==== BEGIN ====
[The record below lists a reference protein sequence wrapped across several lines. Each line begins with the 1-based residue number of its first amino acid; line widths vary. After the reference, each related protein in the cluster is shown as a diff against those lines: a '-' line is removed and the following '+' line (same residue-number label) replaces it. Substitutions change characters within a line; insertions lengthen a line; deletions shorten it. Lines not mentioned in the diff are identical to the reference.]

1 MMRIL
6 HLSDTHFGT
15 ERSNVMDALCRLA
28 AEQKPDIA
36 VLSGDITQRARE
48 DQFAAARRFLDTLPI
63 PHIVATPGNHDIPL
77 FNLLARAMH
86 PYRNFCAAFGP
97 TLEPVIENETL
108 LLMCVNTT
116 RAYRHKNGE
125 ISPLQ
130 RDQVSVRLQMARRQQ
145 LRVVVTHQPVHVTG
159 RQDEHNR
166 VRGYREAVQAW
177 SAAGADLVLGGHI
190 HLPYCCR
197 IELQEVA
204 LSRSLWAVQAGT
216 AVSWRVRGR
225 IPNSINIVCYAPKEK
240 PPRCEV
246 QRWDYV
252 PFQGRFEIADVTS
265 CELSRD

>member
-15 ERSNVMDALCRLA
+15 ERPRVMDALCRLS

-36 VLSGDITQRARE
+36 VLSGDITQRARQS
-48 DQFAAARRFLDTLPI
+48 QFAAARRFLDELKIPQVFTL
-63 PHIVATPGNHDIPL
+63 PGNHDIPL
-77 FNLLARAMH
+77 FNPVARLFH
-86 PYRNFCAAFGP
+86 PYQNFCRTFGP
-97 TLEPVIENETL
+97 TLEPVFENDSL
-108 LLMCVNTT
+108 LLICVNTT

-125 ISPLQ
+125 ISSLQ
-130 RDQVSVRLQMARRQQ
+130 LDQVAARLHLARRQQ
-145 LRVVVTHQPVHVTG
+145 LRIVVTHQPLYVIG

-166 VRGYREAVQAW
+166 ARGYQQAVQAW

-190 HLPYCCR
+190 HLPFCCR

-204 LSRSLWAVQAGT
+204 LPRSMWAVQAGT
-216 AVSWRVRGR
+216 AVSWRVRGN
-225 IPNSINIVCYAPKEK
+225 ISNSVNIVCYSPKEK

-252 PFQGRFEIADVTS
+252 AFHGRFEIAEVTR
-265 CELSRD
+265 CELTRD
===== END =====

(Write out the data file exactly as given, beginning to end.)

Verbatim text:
[The record below lists a reference protein sequence wrapped across several lines. Each line begins with the 1-based residue number of its first amino acid; line widths vary. After the reference, each related protein in the cluster is shown as a diff against those lines: a '-' line is removed and the following '+' line (same residue-number label) replaces it. Substitutions change characters within a line; insertions lengthen a line; deletions shorten it. Lines not mentioned in the diff are identical to the reference.]

1 MMRIL
6 HLSDTHFGT
15 ERSNVMDALCRLA
28 AEQKPDIA
36 VLSGDITQRARE
48 DQFAAARRFLDTLPI
63 PHIVATPGNHDIPL
77 FNLLARAMH
86 PYRNFCAAFGP
97 TLEPVIENETL
108 LLMCVNTT
116 RAYRHKNGE
125 ISPLQ
130 RDQVSVRLQMARRQQ
145 LRVVVTHQPVHVTG
159 RQDEHNR
166 VRGYREAVQAW
177 SAAGADLVLGGHI
190 HLPYCCR
197 IELQEVA
204 LSRSLWAVQAGT
216 AVSWRVRGR
225 IPNSINIVCYAPKEK
240 PPRCEV
246 QRWDYV
252 PFQGRFEIADVTS
265 CELSRD

>member
-15 ERSNVMDALCRLA
+15 ERPRVMDALCRLS

-36 VLSGDITQRARE
+36 VLSGDITQRARQS
-48 DQFAAARRFLDTLPI
+48 QFAAARRFLDELKIPQVFTL
-63 PHIVATPGNHDIPL
+63 PGNHDIPL
-77 FNLLARAMH
+77 FNPVARLFH
-86 PYRNFCAAFGP
+86 PYQNFCRTFGP
-97 TLEPVIENETL
+97 TLEPVFENDSL
-108 LLMCVNTT
+108 LLICVNTT

-125 ISPLQ
+125 ISSLQ
-130 RDQVSVRLQMARRQQ
+130 LDQVAARLHLARRQQ
-145 LRVVVTHQPVHVTG
+145 LRIVVTHQPLYVIG

-166 VRGYREAVQAW
+166 ARGYQQAVQAW

-190 HLPYCCR
+190 HLPFCCR

-204 LSRSLWAVQAGT
+204 LPRSMWAVQAGT
-216 AVSWRVRGR
+216 AVSWRVRGN
-225 IPNSINIVCYAPKEK
+225 ISNSVNIVCYSPKEK

-252 PFQGRFEIADVTS
+252 AFHGRFEIAEVTR
-265 CELSRD
+265 CELTRD